2. All true freedom requires sacrifice.
What God offers us true FREEDOM, but all slaves must be bought. God does not just sweep our poor choices under the rug, but requires payment. The cool thing is He will provide the payment He requires. Christians call this the GOSPEL.
Israel came to into Egypt with around 70 people in their family, but leave with over 1 million. They leave Egypt, and even with their oppressors change their minds and try to bring them back God destroys their enemies. Israel is TRULY free! God uses this time to talk to them about what FREEDOM in His KINGDOM looks like. Therefore, He gives them the LAW. They go to a place called MT. SINAI and are there about a year. Around 600 laws were given.
The heartbeat of the LAW can be found in Deuteronomy 6. This chapter in the OT, and according to an Israelite, is considered thee most important passage in their history. The SHEMA is found here—READ Deuteronomy 6.4-6. This is a revelation of who God is and who we are to be in light of that revelation. The Israelites are told to talk about God wherever they go or in whatever they are doing (Deut 6.7-9). God shows them what it looks like for them to love the LORD their God with all of their heart, soul, and might.
Now why are they supposed to live this way?—READ Deuteronomy 6.20-25. We the Israelites are truly thankful for God’s redemption, then are should live like they are. For instance, if you meet someone special they may ask you to for exclusive love. This does not mean you can’t love someone else, but you cannot love other people they same way you love that person. There will be rules, statues, or regulations in that relationship. They are not instituted to harm you, take away joy, or freedom. No, they are instituted to MAXIMIZE your joy! The LAWS God gives us are not to harm us, but to bring LIFE and JOY. Listen to what king David has to say about the LAW—READ Psalm 19.7-11.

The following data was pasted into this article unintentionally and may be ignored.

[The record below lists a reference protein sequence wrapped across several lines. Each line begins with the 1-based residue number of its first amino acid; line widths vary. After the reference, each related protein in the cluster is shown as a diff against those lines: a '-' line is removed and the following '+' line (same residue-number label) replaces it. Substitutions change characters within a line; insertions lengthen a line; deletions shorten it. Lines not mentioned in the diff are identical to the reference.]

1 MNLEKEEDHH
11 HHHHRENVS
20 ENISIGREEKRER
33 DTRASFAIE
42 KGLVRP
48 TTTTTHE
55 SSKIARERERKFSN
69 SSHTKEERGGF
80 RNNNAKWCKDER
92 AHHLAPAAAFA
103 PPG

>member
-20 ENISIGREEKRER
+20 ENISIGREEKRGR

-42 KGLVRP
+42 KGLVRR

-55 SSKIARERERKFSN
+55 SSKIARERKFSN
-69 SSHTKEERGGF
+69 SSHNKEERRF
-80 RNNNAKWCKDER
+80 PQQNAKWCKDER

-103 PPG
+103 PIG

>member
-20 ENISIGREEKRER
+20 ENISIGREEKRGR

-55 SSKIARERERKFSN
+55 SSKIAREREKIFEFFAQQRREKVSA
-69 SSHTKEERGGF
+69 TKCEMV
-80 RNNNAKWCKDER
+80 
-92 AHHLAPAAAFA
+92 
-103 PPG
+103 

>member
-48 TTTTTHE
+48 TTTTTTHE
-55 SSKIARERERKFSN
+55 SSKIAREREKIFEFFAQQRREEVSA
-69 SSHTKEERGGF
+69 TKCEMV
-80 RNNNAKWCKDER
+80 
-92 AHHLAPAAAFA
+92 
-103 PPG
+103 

The law of the LORD is perfect, reviving the soul; the testimony of the LORD is sure, making wise the simple; the precepts of the LORD are right, rejoicing the heart; the commandment of the LORD is pure, enlightening the eyes; the fear of the LORD is clean, enduring forever; the rules of the LORD are true, and righteous altogether. More to be desired are they than gold, even much fine gold; sweeter also than honey and drippings of the honeycomb. Moreover, by them is your servant warned; in keeping them there is great reward.—Psalm 19.7-11
What is that reward? JOY! DELIGHT! Now let me be CLEAR. Some people make the LAW into a god instead of the LAW POINTING us to God. The Law can be a source of joy because it can bring us closer to God. But under the captivity of sin the Law can push us further away from God as well. The Laws are given so God can live among His people. When God is among us there is PEACE, LOVE, and JOY. Turn with me to Exodus 33—READ Exodus 33.14-17.
God gives Israel a regular sacrificial system to remind them of what He did to rescue them. A lot of people had to die to save them—it was costly to God. These were people that God loved and cared about. In a culture of shepherds and farmers they symbol was these animals they cared for would have to die for them realize the cost of it requires to have the presence of God among them. Sin is not just some MERE psychological problem, but has serious effects on layers of our lives and the lives of others around us. The lives of people and things we care about. God cares about these people and things much more than we do, and He wants us to realize the cost our sin has on them.
God build an entire nation to display these truths to the world. The Church is supposed to be the new and better Israel. We are supposed to live like we have been set from the slavery of sin. We have been called by God to live sacrificial lives—READ Romans 12.1.
I appeal to you therefore, brothers, by the mercies of God, to present your bodies as a living sacrifice, holy and acceptable to God, which is your spiritual worship. Do not be conformed to this world, but be transformed by the renewal of your mind, that by testing you may discern what is the will of God, what is good and acceptable and perfect.—Romans 12.1-2
All of this is rooted in the language and instruction given to Israel. Israel’s sacrificial system was just a symbol of how they were to live. It was not about just offering sacrifices and then living how you want the rest of the year. Listen to what the author of Hebrews tells us about the sacrificial system of Israel:
For since the law has but a shadow of the good things to come instead of the true form of these realities, it can never, by the same sacrifices that are continually offered every year, make perfect those who draw near....But in these sacrifices there is a reminder of sins every year. For it is impossible for the blood of bulls and goats to take away sins.—Hebrews 10.1-4
When sins are truly taken away we begin to live differently. When are lives become living sacrifices then we deny the flesh and live differently.